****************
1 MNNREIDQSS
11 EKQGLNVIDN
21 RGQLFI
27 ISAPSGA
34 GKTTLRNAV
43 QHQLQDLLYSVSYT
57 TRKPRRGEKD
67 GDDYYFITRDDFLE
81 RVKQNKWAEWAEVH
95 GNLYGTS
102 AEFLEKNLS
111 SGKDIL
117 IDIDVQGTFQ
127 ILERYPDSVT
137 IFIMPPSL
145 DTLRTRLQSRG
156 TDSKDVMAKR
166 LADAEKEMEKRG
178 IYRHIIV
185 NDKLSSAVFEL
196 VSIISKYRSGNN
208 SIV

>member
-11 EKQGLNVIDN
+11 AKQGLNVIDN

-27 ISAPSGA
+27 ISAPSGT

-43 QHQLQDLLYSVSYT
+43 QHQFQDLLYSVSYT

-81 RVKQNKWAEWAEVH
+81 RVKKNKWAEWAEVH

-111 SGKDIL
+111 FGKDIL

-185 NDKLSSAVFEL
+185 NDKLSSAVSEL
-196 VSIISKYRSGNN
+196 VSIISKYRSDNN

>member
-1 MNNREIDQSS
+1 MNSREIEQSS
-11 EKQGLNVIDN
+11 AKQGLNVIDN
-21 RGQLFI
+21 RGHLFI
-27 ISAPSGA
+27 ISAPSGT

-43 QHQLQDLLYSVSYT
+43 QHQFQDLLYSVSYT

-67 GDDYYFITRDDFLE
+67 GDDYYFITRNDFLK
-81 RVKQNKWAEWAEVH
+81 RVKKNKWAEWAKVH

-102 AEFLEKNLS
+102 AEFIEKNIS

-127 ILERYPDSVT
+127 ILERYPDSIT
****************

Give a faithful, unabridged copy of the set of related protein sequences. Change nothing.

1 MNNREIDQSS
11 EKQGLNVIDN
21 RGQLFI
27 ISAPSGA
34 GKTTLRNAV
43 QHQLQDLLYSVSYT
57 TRKPRRGEKD
67 GDDYYFITRDDFLE
81 RVKQNKWAEWAEVH
95 GNLYGTS
102 AEFLEKNLS
111 SGKDIL
117 IDIDVQGTFQ
127 ILERYPDSVT
137 IFIMPPSL
145 DTLRTRLQSRG
156 TDSKDVMAKR
166 LADAEKEMEKRG
178 IYRHIIV
185 NDKLSSAVFEL
196 VSIISKYRSGNN
208 SIV

>member
-11 EKQGLNVIDN
+11 AKQGLNVIDN

-27 ISAPSGA
+27 ISAPSGT

-43 QHQLQDLLYSVSYT
+43 QHQFQDLLYSVSYT

-81 RVKQNKWAEWAEVH
+81 RVKKNKWAEWAEVH

-111 SGKDIL
+111 FGKDIL

-185 NDKLSSAVFEL
+185 NDKLSSAVSEL
-196 VSIISKYRSGNN
+196 VSIISKYRSDNN

>member
-1 MNNREIDQSS
+1 MNSREIEQSS
-11 EKQGLNVIDN
+11 AKQGLNVIDN
-21 RGQLFI
+21 RGHLFI
-27 ISAPSGA
+27 ISAPSGT

-43 QHQLQDLLYSVSYT
+43 QHQFQDLLYSVSYT

-67 GDDYYFITRDDFLE
+67 GDDYYFITRNDFLK
-81 RVKQNKWAEWAEVH
+81 RVKKNKWAEWAKVH

-102 AEFLEKNLS
+102 AEFIEKNIS

-127 ILERYPDSVT
+127 ILERYPDSIT